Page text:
Borago officinalis L., Sp. Pl. 137 1753. (Syn: Borago advena Gilib. [Invalid]; Borago aspera Gilib. [Invalid]; Borago hortensis L.);
Portugal, Spain, Andorra, Gibraltar, Baleares, France, Corsica, Sardinia, Malta, Sicily, Italy, Serbia & Kosovo, Montenegro, Slovenia, Croatia, Bosnia & Hercegovina, Albania, Libya, Tunisia, Algeria, Morocco, Turkey (N-Anatolia, NW-Anatolia: Bithynia), Cyprus (E-Cyprus, N-Cyprus, W-Cyprus), Greece (incl. Kiklades), Crete, East Aegaean Isl., Rhodos, European Turkey, Lebanon (Antilebanon, C-Lebanon, coastal W-Lebanon), Azores (I) (Santa Maria Isl. (I), Sao Miguel Isl. (I), Terceira (I), Sao Jorge (I), Pico (I), Faial (I), Flores Isl. (I)), Madeira (I) (Madeira Isl. (I)), Canary Isl. (Lanzarote, Fuerteventura, Gran Canaria, Tenerife, La Gomera, Hierro, La Palma Isl.), Austria (I), England (I), Slovakia (I), Germany (I), Switzerland (I), Netherlands (I), Hungary (I), Poland (I), Romania (I), Estonia (I), Ukraine (I), Crimea (I), European Russia (I), Belarus (I), Northern Caucasus, Georgia [Caucasus], Siberia (W-Siberia), Russian Far East (I), Kyrgyzstan (I), Kazakhstan (I), Turkmenistan (I), Costa Rica (I), Australia (I) (Western Australia (I), South Australia (I), New South Wales (I), Victoria (I)), Java (I), Peru (I), Ecuador (I), Uruguay (I), Chile (I), Argentina (I), Bolivia (I), Nicaragua (I), Mexico (I), Colombia (I), Honduras (I), Cuba (I), Hispaniola (I), Puerto Rico (I), tropical Africa (I), Alaska (I), USA (I) (California (I), Connecticut (I), District of Columbia (I), Illinois (I), Massachusetts (I), Maryland (I), Maine (I), Michigan (I), Minnesota (I), Montana (I), North Dakota (I), New Hampshire (I), New Jersey (I), New York (I), Ohio (I), Oregon (I), Pennsylvania (I), Rhode Island (I), Tennessee (I), Utah (I), Virginia (I), Vermont (I), Washington State (I), Wisconsin (I), West Virginia (I)), Canada (I) (Alberta (I), British Columbia (I), Manitoba (I), New Brunswick (I), Newfoundland (I), Nova Scotia (I), Ontario (I), Prince Edward Isl. (I), Quebec (I), Saskatchewan (I)), Chatham Isl. (I) as per Catalogue of Life;
Boraginaceae Week :: UD001 Borago officinalis Herbal medicine: This an annual in the northern climes, end of season in the fall seeds are set, oil from which is very high in polyunsaturated oils even more so than the evening primrose oil… but Borage oil never got acceptance as wide as it deserved because of PYRROLIZIDINE ALKALOIDS in the plants roots and leaves . These alkaloids are toxic to mammals livestocks and man.. leading hepatic cellular damage and venous occlusion and related disorders… ( comfrey is more toxic than borage but association seems to have stuck in the 20th century)…OIL is safe, yet……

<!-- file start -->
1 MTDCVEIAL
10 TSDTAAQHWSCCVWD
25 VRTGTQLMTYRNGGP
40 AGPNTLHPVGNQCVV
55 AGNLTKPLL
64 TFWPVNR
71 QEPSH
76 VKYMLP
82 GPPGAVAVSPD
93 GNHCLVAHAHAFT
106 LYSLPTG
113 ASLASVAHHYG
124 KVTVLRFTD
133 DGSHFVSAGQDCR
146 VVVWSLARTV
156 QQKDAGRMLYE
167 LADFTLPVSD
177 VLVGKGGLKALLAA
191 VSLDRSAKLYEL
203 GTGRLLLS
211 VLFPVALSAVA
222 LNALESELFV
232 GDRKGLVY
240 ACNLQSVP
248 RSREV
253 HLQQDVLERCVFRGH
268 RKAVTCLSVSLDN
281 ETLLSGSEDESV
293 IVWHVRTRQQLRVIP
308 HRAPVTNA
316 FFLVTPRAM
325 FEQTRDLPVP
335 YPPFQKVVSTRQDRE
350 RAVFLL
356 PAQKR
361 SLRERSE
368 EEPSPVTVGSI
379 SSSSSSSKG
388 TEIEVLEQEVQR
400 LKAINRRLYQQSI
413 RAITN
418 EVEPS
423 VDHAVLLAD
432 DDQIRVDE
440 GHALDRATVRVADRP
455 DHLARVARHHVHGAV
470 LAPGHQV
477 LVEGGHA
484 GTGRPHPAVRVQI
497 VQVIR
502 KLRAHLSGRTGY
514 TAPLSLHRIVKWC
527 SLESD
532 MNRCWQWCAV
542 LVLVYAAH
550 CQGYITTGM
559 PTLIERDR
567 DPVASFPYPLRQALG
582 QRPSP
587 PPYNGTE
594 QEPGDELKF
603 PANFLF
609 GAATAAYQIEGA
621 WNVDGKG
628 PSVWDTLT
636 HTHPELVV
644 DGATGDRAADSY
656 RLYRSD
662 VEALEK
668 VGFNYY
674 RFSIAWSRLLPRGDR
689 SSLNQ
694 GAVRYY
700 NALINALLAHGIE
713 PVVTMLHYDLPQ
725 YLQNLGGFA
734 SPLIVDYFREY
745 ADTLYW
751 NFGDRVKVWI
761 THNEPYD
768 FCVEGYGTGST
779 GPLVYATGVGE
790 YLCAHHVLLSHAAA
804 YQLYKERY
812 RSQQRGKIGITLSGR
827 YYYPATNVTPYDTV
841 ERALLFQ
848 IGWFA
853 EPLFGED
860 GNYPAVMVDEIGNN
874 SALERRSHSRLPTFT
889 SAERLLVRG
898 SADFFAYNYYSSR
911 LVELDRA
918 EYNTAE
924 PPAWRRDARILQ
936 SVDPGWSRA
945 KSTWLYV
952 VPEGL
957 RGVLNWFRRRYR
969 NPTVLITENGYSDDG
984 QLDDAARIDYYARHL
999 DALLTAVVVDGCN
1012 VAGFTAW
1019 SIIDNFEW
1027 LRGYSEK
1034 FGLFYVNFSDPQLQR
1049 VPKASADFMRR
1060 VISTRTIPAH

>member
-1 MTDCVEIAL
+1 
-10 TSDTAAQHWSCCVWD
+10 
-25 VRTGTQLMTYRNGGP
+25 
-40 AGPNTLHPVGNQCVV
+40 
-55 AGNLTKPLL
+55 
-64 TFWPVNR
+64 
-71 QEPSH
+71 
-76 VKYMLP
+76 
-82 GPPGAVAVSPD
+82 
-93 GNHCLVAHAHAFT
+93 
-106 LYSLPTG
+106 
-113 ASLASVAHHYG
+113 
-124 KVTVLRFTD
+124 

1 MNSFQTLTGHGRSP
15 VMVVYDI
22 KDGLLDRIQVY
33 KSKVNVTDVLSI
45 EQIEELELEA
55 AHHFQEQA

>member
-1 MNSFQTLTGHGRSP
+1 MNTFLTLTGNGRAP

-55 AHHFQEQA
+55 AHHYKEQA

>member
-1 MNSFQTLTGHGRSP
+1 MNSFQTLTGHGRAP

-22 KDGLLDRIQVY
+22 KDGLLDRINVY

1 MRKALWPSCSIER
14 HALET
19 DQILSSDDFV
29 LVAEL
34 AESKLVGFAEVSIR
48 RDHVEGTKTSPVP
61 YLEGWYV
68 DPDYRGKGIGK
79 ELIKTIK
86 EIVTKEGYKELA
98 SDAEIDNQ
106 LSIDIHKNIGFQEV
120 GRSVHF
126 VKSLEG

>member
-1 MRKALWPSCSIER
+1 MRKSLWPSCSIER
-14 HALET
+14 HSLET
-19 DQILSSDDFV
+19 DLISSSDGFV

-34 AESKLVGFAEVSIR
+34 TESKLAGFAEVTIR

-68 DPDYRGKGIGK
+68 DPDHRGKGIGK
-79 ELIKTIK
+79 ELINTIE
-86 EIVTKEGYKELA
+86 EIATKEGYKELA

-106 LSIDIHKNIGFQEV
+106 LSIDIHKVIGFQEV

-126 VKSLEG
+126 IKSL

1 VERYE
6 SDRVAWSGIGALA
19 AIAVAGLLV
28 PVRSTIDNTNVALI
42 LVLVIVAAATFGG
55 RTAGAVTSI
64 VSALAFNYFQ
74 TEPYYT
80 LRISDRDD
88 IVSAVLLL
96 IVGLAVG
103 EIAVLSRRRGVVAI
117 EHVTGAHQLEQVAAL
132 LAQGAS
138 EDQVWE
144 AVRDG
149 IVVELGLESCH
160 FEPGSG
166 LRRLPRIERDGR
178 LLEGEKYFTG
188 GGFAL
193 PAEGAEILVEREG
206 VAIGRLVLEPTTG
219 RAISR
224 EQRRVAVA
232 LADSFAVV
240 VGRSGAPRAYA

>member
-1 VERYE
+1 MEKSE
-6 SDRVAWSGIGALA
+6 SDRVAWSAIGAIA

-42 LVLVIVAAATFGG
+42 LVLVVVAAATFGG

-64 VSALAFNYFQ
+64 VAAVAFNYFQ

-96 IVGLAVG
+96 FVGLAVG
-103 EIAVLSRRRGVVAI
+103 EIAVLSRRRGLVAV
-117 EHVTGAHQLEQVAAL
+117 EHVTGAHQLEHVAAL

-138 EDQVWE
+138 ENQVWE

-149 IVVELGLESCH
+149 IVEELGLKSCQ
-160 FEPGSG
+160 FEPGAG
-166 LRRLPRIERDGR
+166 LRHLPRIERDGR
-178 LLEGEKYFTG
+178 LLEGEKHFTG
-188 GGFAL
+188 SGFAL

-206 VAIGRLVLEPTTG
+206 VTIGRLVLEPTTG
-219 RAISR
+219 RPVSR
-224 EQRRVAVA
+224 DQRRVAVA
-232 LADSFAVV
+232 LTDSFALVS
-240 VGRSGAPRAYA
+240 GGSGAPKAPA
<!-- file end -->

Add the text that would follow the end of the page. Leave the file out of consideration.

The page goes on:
BORAGE was celebrated in ancient time, as far back as Pliny the elder who wrote that it brings joy…add afew flowers to tankards of beer and see..I guess.
Originating in the north africa around the Mediterranean including Morocco the arab traders carried it to Europe and they in turn brought it to European countries and the Americas, now its known to grow in all over the world, garden escapes are said to be seen in some dry arid patches..
I love borage for its heavenly blue flowers and it gladdens me just to look at it…
modern enthusiasts who use flowers for culinary purposes use it for its beauty in ice cubes, in ice cream, sugar it to preserve and decorate cakes, and best… float them in teas…
These pictures are from a demonstration garden of herbs in the american Southwest..
Yes , the name of the family comes from this plant, i guess… dont know what L. had in mind, or may be it was the first of the plants he classified into this group or was most pretty… ha ha
Plants From Australia 2018:: Borago officinalis-NS April 2020-57 : 3 posts by 3 authors. Attachments (5)
This one is Borago officinalis…
Borago officinalis ‘Alba’ from California-07022020-3 : 1 post by 1 author. Attachments (2)
Borago officinalis ‘Alba’
Common names: White Borage, White Starflower
Cultivar with white flowers, annual herb with alternate and white flowers in scorpioid cymes, all parts covered with long hairs.
Clicked from University of California Botanical Garden, April 22, 2019.